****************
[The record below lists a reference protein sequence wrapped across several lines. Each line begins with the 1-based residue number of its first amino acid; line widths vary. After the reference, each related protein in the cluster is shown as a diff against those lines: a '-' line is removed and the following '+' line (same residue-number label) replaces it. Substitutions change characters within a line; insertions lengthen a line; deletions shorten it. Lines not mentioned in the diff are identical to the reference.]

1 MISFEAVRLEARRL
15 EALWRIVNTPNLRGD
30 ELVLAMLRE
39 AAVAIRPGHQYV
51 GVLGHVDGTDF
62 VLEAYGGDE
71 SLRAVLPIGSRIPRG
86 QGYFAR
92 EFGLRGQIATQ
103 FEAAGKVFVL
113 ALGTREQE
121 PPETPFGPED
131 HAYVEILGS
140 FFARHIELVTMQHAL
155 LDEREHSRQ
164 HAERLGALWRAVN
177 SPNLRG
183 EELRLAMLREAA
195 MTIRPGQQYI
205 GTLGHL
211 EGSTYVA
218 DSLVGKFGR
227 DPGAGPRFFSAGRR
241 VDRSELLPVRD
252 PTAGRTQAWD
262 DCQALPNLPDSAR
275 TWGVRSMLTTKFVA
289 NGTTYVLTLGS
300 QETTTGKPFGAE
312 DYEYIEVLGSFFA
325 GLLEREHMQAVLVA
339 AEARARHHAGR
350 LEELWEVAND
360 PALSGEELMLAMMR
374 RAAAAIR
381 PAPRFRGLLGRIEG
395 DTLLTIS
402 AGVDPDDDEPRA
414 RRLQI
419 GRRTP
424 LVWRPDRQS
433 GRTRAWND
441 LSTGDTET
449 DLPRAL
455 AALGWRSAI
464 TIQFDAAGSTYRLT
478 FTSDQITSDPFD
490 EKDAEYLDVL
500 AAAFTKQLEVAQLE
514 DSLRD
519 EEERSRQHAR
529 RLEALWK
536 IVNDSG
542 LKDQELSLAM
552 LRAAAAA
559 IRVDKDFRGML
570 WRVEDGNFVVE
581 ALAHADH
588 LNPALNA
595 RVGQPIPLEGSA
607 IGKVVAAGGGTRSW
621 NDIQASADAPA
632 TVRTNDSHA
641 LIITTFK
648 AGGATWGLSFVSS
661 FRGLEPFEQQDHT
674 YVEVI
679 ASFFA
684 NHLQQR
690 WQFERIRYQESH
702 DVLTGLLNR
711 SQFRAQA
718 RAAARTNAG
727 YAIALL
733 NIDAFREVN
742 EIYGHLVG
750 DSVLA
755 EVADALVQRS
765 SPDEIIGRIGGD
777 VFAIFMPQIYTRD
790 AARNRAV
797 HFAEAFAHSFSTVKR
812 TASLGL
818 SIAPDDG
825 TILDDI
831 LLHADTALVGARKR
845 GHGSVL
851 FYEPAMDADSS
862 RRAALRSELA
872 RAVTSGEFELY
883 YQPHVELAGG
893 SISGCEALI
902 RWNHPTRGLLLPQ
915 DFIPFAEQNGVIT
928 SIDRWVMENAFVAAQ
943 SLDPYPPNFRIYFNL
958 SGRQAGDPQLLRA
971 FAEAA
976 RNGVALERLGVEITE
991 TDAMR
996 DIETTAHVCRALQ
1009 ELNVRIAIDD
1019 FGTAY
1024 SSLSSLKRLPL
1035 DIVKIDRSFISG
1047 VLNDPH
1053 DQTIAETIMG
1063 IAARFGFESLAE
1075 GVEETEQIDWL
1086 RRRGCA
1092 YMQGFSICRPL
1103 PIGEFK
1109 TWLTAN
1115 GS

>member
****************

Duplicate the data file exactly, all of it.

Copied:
[The record below lists a reference protein sequence wrapped across several lines. Each line begins with the 1-based residue number of its first amino acid; line widths vary. After the reference, each related protein in the cluster is shown as a diff against those lines: a '-' line is removed and the following '+' line (same residue-number label) replaces it. Substitutions change characters within a line; insertions lengthen a line; deletions shorten it. Lines not mentioned in the diff are identical to the reference.]

1 MISFEAVRLEARRL
15 EALWRIVNTPNLRGD
30 ELVLAMLRE
39 AAVAIRPGHQYV
51 GVLGHVDGTDF
62 VLEAYGGDE
71 SLRAVLPIGSRIPRG
86 QGYFAR
92 EFGLRGQIATQ
103 FEAAGKVFVL
113 ALGTREQE
121 PPETPFGPED
131 HAYVEILGS
140 FFARHIELVTMQHAL
155 LDEREHSRQ
164 HAERLGALWRAVN
177 SPNLRG
183 EELRLAMLREAA
195 MTIRPGQQYI
205 GTLGHL
211 EGSTYVA
218 DSLVGKFGR
227 DPGAGPRFFSAGRR
241 VDRSELLPVRD
252 PTAGRTQAWD
262 DCQALPNLPDSAR
275 TWGVRSMLTTKFVA
289 NGTTYVLTLGS
300 QETTTGKPFGAE
312 DYEYIEVLGSFFA
325 GLLEREHMQAVLVA
339 AEARARHHAGR
350 LEELWEVAND
360 PALSGEELMLAMMR
374 RAAAAIR
381 PAPRFRGLLGRIEG
395 DTLLTIS
402 AGVDPDDDEPRA
414 RRLQI
419 GRRTP
424 LVWRPDRQS
433 GRTRAWND
441 LSTGDTET
449 DLPRAL
455 AALGWRSAI
464 TIQFDAAGSTYRLT
478 FTSDQITSDPFD
490 EKDAEYLDVL
500 AAAFTKQLEVAQLE
514 DSLRD
519 EEERSRQHAR
529 RLEALWK
536 IVNDSG
542 LKDQELSLAM
552 LRAAAAA
559 IRVDKDFRGML
570 WRVEDGNFVVE
581 ALAHADH
588 LNPALNA
595 RVGQPIPLEGSA
607 IGKVVAAGGGTRSW
621 NDIQASADAPA
632 TVRTNDSHA
641 LIITTFK
648 AGGATWGLSFVSS
661 FRGLEPFEQQDHT
674 YVEVI
679 ASFFA
684 NHLQQR
690 WQFERIRYQESH
702 DVLTGLLNR
711 SQFRAQA
718 RAAARTNAG
727 YAIALL
733 NIDAFREVN
742 EIYGHLVG
750 DSVLA
755 EVADALVQRS
765 SPDEIIGRIGGD
777 VFAIFMPQIYTRD
790 AARNRAV
797 HFAEAFAHSFSTVKR
812 TASLGL
818 SIAPDDG
825 TILDDI
831 LLHADTALVGARKR
845 GHGSVL
851 FYEPAMDADSS
862 RRAALRSELA
872 RAVTSGEFELY
883 YQPHVELAGG
893 SISGCEALI
902 RWNHPTRGLLLPQ
915 DFIPFAEQNGVIT
928 SIDRWVMENAFVAAQ
943 SLDPYPPNFRIYFNL
958 SGRQAGDPQLLRA
971 FAEAA
976 RNGVALERLGVEITE
991 TDAMR
996 DIETTAHVCRALQ
1009 ELNVRIAIDD
1019 FGTAY
1024 SSLSSLKRLPL
1035 DIVKIDRSFISG
1047 VLNDPH
1053 DQTIAETIMG
1063 IAARFGFESLAE
1075 GVEETEQIDWL
1086 RRRGCA
1092 YMQGFSICRPL
1103 PIGEFK
1109 TWLTAN
1115 GS

>member